P. Rogers Park is on the far north side of Chicago, all the way north and all the way east. It’s above the northern terminus of Lake Shore Drive, so most of the blocks end in beaches. It’s the most ethnically diverse neighborhood in Chicago, with large groups that are white, black, Mexican, Jewish, and African. The neighborhood is rough around the edges in a way that makes it colorful and only occasionally dangerous. It still has a fairly foul reputation amongst young Chicagoans who live in posher, whiter neighborhoods.
There are a whole ton of great Ethiopian restaurants, which all have good coffee and injera and saucy meats. There is one little Korean diner, right by the el tracks, that will make you a kimchee omelet on the cheap. There is the Heartland Cafe, a scruffy and inconsistent but somehow lovable left-wing cafe in a huge old house with a giant screen porch. There’s barely anyone ever in there and you’re always wondering how they stay open.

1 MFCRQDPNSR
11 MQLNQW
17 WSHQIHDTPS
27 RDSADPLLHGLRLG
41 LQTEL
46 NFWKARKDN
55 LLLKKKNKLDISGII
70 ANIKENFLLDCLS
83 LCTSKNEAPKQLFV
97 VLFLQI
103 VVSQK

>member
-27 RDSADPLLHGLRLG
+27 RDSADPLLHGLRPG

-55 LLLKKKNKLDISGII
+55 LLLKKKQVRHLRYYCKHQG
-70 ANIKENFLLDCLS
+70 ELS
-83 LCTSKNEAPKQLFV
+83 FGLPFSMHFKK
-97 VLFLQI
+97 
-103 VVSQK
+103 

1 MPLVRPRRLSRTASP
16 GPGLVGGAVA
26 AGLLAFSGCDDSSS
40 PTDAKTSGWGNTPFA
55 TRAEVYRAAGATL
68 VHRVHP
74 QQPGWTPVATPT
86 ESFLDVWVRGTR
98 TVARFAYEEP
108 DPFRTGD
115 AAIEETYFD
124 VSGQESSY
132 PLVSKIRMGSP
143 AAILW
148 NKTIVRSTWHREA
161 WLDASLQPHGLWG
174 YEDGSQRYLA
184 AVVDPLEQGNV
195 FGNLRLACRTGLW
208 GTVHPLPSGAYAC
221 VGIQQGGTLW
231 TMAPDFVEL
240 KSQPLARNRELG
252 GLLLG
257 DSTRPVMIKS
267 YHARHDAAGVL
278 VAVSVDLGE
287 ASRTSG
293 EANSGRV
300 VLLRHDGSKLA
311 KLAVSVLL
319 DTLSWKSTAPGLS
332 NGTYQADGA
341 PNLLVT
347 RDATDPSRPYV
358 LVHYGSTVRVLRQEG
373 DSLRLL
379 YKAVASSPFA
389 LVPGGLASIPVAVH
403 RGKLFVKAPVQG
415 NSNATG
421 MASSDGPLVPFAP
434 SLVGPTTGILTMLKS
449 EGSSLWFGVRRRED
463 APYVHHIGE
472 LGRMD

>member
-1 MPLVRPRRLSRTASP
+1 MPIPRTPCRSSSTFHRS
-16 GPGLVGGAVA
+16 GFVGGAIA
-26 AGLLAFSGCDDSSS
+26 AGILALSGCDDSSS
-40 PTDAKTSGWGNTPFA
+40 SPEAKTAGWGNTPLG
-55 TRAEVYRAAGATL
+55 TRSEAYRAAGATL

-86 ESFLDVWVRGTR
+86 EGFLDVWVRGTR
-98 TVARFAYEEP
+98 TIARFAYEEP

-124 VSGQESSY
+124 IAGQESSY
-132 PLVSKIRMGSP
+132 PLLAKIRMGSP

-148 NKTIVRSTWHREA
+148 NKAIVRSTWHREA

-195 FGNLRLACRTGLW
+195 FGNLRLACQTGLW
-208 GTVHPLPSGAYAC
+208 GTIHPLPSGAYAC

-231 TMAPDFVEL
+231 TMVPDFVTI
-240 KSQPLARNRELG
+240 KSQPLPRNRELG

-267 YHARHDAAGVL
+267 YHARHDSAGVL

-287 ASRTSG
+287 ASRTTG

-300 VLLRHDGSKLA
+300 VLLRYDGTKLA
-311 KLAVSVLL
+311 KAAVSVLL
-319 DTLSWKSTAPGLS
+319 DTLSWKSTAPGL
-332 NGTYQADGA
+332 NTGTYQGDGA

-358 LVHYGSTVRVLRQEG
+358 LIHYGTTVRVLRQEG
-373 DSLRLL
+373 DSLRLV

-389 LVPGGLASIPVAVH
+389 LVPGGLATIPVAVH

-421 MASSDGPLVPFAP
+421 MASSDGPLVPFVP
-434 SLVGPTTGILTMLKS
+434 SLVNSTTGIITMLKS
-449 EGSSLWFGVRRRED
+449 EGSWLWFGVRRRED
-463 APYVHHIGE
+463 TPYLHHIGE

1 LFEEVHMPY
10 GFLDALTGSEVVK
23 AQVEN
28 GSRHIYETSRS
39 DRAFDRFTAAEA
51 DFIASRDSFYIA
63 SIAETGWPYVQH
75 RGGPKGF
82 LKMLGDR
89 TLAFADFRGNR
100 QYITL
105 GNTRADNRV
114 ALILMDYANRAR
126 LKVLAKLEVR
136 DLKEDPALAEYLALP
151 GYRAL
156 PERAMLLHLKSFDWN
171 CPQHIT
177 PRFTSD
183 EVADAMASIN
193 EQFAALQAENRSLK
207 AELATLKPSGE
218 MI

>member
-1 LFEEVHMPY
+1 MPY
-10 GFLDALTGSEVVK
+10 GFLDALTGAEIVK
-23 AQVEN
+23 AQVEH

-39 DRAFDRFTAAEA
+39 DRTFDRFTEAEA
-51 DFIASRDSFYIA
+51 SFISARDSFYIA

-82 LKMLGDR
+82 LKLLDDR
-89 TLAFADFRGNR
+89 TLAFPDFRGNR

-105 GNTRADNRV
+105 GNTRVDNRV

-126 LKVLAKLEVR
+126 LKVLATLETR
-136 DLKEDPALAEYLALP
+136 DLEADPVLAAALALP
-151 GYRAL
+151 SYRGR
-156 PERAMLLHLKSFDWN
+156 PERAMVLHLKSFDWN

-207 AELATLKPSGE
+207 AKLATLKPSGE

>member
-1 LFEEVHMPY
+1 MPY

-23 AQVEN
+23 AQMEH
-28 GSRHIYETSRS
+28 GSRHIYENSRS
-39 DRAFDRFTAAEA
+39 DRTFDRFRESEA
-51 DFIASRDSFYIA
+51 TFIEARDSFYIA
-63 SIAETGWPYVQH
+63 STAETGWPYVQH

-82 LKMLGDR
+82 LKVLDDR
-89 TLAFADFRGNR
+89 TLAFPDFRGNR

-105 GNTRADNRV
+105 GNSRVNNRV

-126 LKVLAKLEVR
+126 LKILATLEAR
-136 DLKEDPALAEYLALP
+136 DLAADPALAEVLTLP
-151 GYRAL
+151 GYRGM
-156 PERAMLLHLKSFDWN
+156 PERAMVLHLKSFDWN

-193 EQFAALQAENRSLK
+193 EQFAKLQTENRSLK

Clark Street is full of pawn shops, Mexican restaurants, some of which stay open late, and traffic.
Loyola Park stretches along the lakefront north of its eponymous university for nearly a mile. These are some of the largest and least occupied beaches in the city. You can sit out there at night and watch the planes come in from over Lake Michigan. One by one they emerge, first static like little sky candles, then growing and becoming mobile.
Rogers Park was once the confluence of two Native American trails, the paths of which are now traced by Rogers Avenue and Ridge Boulevard. It is named for one of the original white settlers of the area, Phillip Rogers, who worked as a trader there beginning in the 1830s. Like many of the outlying neighborhoods, it was a village that gradually became encompassed during the immense growth of Chicago in the mid-nineteenth century. The city officially annexed Rogers Park in 1893--the same year as the famous world’s fair that brought international attention and energy to a Chicago still rebuilding from the devastating fire of 1871.